Generator windings are cooled with hydrogen gas (H2). Hydrogen is used due to the large heat absorption capacity, which is approximately 2.7 times that of ambient air.
This gas must be kept moderately dry for several reasons. First, generators with a steel retaining ring having a composition of 18% Chromium (Cr) and 5% Manganese (Mn), are susceptible to stress failure in a high moisture environment. In this case, the problem can be solved by an expensive ring replacement* or by monitoring and drying the gas. Second, high moisture levels are suspected in the formation of lead carbonate. The lead is present in solder joints in the generator. Lead carbonate is hygroscopic and may provide a potential for arcing.
*New rings are 18% Cr and 18% Mn, and are claimed to be resistant to high moisture levels.
First, H2 gas is potentially explosive when mixed with O2 (air is 21% O2). Second, due to the presence of lubricating oil, the H2 gas may be oily. This is dependent on the system.
All in-line instruments can be made intrinsically safe for Class 1, Div 2 or Class 1, Div 1 areas. Some plants consider only the inside of H2 lines to be potentially explosive, and areas exposed to outside air is considered safe. However, many plants deem the areas around the H2 driers and lines as explosion proof and mark them as such with yellow lines painted on the floor. Check with the customer.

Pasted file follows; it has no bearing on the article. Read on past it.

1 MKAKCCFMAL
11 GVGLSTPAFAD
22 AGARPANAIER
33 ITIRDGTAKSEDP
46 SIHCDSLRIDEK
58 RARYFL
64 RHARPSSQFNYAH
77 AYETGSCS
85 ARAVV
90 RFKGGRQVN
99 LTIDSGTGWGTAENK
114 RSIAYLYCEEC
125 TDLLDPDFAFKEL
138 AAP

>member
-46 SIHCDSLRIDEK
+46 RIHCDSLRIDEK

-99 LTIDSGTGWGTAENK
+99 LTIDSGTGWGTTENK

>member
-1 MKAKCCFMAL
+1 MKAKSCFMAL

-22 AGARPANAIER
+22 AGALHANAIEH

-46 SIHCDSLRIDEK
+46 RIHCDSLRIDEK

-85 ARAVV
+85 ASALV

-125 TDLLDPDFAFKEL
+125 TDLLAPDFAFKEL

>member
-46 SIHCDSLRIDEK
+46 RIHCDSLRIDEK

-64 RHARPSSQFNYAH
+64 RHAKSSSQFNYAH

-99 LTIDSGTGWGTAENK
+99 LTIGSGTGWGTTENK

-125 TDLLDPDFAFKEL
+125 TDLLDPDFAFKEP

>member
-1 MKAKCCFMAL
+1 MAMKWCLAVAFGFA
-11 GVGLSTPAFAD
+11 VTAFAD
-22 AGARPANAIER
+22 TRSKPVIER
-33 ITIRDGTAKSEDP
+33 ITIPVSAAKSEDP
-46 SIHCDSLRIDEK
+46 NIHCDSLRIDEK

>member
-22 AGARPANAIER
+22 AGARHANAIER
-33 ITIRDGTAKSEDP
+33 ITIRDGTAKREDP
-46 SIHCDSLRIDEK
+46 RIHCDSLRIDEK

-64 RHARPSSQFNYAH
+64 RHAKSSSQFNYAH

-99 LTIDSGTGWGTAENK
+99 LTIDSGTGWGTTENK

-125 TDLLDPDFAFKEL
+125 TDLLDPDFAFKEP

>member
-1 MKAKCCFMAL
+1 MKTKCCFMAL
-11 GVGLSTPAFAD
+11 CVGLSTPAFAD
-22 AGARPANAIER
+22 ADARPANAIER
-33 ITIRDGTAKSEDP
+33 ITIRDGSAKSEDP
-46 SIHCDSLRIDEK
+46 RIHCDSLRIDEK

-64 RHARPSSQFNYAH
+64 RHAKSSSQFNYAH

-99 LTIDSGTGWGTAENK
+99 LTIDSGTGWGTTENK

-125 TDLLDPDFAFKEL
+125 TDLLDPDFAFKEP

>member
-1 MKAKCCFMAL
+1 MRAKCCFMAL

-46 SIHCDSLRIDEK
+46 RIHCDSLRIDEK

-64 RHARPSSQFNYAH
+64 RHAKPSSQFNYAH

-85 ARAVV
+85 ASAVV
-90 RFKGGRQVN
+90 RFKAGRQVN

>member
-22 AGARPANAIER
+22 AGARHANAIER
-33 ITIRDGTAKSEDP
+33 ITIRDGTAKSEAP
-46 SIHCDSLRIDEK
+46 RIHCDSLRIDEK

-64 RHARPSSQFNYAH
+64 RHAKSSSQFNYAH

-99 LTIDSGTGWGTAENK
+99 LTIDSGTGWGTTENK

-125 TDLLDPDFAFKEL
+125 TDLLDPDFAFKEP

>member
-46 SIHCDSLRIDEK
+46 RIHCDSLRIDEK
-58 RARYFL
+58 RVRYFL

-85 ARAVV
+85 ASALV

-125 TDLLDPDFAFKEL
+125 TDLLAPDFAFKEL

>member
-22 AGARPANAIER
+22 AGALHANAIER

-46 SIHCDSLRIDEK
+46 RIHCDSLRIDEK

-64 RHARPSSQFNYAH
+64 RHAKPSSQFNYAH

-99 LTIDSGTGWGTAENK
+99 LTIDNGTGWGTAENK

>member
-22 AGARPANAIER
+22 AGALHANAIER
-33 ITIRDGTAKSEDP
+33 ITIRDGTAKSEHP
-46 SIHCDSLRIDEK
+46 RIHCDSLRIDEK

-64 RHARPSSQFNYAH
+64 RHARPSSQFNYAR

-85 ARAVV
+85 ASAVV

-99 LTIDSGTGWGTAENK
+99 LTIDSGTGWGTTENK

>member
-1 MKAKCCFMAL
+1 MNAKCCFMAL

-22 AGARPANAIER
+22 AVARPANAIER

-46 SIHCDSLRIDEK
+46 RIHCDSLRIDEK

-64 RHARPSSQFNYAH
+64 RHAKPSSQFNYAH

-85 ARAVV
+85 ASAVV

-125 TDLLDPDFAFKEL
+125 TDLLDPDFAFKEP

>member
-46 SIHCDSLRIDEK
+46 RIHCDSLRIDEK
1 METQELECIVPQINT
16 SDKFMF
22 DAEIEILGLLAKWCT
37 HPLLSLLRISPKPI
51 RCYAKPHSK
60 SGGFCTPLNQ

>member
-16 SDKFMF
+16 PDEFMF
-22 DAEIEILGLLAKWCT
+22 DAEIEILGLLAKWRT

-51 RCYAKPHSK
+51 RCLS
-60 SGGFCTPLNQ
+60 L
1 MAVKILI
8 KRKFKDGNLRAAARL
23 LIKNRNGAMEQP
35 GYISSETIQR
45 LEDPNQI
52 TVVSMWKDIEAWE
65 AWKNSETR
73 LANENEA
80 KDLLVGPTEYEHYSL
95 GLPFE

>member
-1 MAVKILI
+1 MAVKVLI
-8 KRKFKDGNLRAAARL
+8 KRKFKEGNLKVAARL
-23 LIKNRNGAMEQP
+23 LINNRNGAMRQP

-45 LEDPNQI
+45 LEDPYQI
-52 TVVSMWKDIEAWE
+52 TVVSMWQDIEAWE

The XPDM portable is intrinsically safe and factory mutual (FM) approved for potentially explosive applications (Class 1, Div 1, Groups A, B, C, D).
Second, due to the potential for oil carryover, all in-line, continuous systems should be filtered with a good coalescing filter. If there is significant oil vapor, an activated carbon bed should be installed after the filter and before the sensor. In the case of the XPDM portable, a filter mounted on the unit is recommended. Oil carryover can be minimized by selecting a sample point high in the system.
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